Emergency Management Commissioner Andrew Crisp said it was a “high-risk day” in Victoria and those still in left Lakes Entrance may now be stuck there.

“We’ve just – we recently looked at the columns, and they’re generating their own weather,” Mr Crisp said.

“There’s lightning coming out of these columns. It is unpredictable, it’s dangerous out there, and people need to stay tuned to their local conditions and stay across that good information so they can make good decisions.

Smoke over the town of Lakes Entrance. Photo: ABC

South Australia

In South Australia, fires continue to burn on Kangaroo Island and a catastrophic danger has been declared for the Adelaide Metropolitan, Yorke Peninsula, Mount Lofty Ranges and the state’s Mid North.

Adelaide is forecast to reach 40C and firefighters are particularly worried about the potential for breakouts in the blaze burning in the Adelaide Hills.

Severe thunderstorm warnings have also been issued for parts of the South Australian coast, adding to the risk of bushfires from lightning strikes.

NSW

In NSW, a fire-generated thunderstorm (pyro-cumulonimbus) has formed over the Badja Forest Road and Tuross Falls Road fires, northwest of Cobargo.

A pyro-cumulonimbus can create erratic winds and dry lightning and result in significantly faster fire spread.

Across NSW, more than 900 homes have been destroyed but that number is expected to increase with rising temperatures and dry winds forecast to peak on New Year’s Eve.

However the NSW RFS has approved Sydney’s New Year’s Eve fireworks celebrations. 

Temperatures are forecast to climb past 40C in western Sydney and parts of regional NSW by Tuesday, as air pollution in the city’s southwest remains at a hazardous level.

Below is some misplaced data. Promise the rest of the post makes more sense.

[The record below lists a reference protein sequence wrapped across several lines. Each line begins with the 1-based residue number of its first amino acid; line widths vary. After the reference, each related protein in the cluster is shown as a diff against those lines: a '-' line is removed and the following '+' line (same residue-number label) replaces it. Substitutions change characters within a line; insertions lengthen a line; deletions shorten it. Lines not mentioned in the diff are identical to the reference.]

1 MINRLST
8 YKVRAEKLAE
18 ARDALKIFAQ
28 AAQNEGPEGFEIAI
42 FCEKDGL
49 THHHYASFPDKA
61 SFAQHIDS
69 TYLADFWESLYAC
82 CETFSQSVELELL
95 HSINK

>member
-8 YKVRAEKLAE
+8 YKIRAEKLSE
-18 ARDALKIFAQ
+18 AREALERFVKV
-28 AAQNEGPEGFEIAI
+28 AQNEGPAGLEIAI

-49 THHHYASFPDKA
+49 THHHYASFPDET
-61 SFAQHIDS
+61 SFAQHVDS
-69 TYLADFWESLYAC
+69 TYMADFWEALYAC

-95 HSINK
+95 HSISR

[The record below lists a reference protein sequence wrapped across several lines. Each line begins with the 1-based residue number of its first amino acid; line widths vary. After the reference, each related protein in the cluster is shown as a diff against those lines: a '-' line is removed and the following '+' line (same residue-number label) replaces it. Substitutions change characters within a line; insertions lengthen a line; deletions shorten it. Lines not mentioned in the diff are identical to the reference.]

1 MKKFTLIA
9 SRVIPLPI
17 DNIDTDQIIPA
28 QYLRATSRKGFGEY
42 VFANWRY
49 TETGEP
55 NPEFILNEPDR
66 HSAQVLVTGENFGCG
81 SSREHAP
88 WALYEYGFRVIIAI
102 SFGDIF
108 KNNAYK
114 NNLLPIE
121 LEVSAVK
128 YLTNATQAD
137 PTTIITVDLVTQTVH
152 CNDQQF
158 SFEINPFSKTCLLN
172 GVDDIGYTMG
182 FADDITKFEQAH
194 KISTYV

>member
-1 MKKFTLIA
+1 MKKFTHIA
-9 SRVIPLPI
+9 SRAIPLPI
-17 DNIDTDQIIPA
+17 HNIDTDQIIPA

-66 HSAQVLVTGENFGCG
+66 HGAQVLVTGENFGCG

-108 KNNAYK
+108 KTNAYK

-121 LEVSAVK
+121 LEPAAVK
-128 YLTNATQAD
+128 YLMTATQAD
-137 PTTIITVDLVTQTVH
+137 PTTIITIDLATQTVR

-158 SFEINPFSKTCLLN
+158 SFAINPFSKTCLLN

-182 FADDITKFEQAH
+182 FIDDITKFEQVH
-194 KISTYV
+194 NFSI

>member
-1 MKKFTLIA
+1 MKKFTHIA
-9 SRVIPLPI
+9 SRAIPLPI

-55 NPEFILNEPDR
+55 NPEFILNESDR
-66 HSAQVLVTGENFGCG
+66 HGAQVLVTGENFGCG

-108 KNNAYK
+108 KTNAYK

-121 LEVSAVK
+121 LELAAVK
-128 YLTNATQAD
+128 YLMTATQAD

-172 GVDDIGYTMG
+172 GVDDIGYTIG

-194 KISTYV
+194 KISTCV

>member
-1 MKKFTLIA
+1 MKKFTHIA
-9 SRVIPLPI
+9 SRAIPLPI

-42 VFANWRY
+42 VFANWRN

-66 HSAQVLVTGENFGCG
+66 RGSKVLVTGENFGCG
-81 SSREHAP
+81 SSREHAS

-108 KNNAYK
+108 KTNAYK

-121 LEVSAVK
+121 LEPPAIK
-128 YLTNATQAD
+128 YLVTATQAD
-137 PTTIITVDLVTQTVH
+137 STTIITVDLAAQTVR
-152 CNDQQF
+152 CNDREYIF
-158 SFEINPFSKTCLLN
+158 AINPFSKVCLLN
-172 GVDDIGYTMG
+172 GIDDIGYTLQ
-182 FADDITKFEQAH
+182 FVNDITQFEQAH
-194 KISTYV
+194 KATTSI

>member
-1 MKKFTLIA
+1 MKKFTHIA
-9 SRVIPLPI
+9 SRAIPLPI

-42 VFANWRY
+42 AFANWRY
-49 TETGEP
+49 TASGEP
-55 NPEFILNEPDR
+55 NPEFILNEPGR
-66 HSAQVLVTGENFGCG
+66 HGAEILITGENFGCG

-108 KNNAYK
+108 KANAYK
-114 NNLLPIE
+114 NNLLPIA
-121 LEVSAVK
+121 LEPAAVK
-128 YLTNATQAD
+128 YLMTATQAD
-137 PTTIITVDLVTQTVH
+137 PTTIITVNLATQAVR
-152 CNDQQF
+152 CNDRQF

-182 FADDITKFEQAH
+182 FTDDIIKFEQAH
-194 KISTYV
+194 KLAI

Tasmania

Hobart sweltered through what appears to be the city’s hottest December day on record, as two raging bushfires threaten homes elsewhere in the state.

The Tasmanian capital hit 40.8C early on Monday afternoon, while several other locations in the southeast also passed 40C.

The Bureau of Meteorology said the figures were still subject to verification.

Hobart’s previous hottest December day was recorded in 1897 when the temperature reached 40.6C, coincidentally also on the 30th.

About 20 properties were on Monday evening at risk from a blaze at Pelham in the Derwent Valley west of Hobart, which sparked two emergency warnings.

Crews had to be pulled back from the blaze due to the size of flames, Peter Middleton from the Tasmania Fire Service told ABC Radio.

Mr Middleton said Monday’s scorching temperatures and forecast high winds into the night were a “recipe for disaster”.

“It makes it very challenging for our crews. Temperatures will cool but we’re expecting the winds to pick up, which will prove challenging,” he said.

Another blaze in Tasmania’s northeast prompted emergency warnings for the town of Fingal, plus Mangana and Tower Hill, with residents told to head to a safer location.

A cool change is forecast on Tuesday, when the TFS hopes to conduct aerial patrols to look for fires sparked by dry lightning strikes from passing thunderstorms.

-with AAP